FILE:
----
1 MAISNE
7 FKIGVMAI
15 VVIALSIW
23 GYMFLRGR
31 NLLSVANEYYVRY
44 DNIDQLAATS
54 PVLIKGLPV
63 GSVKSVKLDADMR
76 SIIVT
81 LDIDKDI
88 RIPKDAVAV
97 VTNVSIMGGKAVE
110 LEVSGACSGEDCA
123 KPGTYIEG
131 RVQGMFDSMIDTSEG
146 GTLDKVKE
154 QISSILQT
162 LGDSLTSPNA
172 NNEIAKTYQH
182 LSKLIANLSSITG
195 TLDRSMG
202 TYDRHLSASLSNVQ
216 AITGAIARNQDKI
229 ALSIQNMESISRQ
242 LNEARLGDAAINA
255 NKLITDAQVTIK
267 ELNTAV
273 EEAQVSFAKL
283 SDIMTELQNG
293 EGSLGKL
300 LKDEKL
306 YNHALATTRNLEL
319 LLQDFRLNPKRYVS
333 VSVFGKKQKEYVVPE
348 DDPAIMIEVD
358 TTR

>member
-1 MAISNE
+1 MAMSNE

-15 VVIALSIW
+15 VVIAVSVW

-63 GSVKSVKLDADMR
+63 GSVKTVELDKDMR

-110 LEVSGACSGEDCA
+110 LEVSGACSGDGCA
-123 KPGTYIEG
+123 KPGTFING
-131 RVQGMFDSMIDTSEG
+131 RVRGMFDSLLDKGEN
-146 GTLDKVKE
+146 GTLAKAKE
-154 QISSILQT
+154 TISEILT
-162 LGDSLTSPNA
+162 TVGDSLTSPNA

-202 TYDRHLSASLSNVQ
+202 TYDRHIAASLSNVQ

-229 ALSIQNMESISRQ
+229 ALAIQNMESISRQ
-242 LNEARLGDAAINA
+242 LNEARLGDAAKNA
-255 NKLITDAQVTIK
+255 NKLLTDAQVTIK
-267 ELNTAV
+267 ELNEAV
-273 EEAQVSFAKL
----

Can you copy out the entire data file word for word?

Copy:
1 MAISNE
7 FKIGVMAI
15 VVIALSIW
23 GYMFLRGR
31 NLLSVANEYYVRY
44 DNIDQLAATS
54 PVLIKGLPV
63 GSVKSVKLDADMR
76 SIIVT
81 LDIDKDI
88 RIPKDAVAV
97 VTNVSIMGGKAVE
110 LEVSGACSGEDCA
123 KPGTYIEG
131 RVQGMFDSMIDTSEG
146 GTLDKVKE
154 QISSILQT
162 LGDSLTSPNA
172 NNEIAKTYQH
182 LSKLIANLSSITG
195 TLDRSMG
202 TYDRHLSASLSNVQ
216 AITGAIARNQDKI
229 ALSIQNMESISRQ
242 LNEARLGDAAINA
255 NKLITDAQVTIK
267 ELNTAV
273 EEAQVSFAKL
283 SDIMTELQNG
293 EGSLGKL
300 LKDEKL
306 YNHALATTRNLEL
319 LLQDFRLNPKRYVS
333 VSVFGKKQKEYVVPE
348 DDPAIMIEVD
358 TTR

>member
-1 MAISNE
+1 MAMSNE

-15 VVIALSIW
+15 VVIAVSVW

-63 GSVKSVKLDADMR
+63 GSVKTVELDKDMR

-110 LEVSGACSGEDCA
+110 LEVSGACSGDGCA
-123 KPGTYIEG
+123 KPGTFING
-131 RVQGMFDSMIDTSEG
+131 RVRGMFDSLLDKGEN
-146 GTLDKVKE
+146 GTLAKAKE
-154 QISSILQT
+154 TISEILT
-162 LGDSLTSPNA
+162 TVGDSLTSPNA

-202 TYDRHLSASLSNVQ
+202 TYDRHIAASLSNVQ

-229 ALSIQNMESISRQ
+229 ALAIQNMESISRQ
-242 LNEARLGDAAINA
+242 LNEARLGDAAKNA
-255 NKLITDAQVTIK
+255 NKLLTDAQVTIK
-267 ELNTAV
+267 ELNEAV
-273 EEAQVSFAKL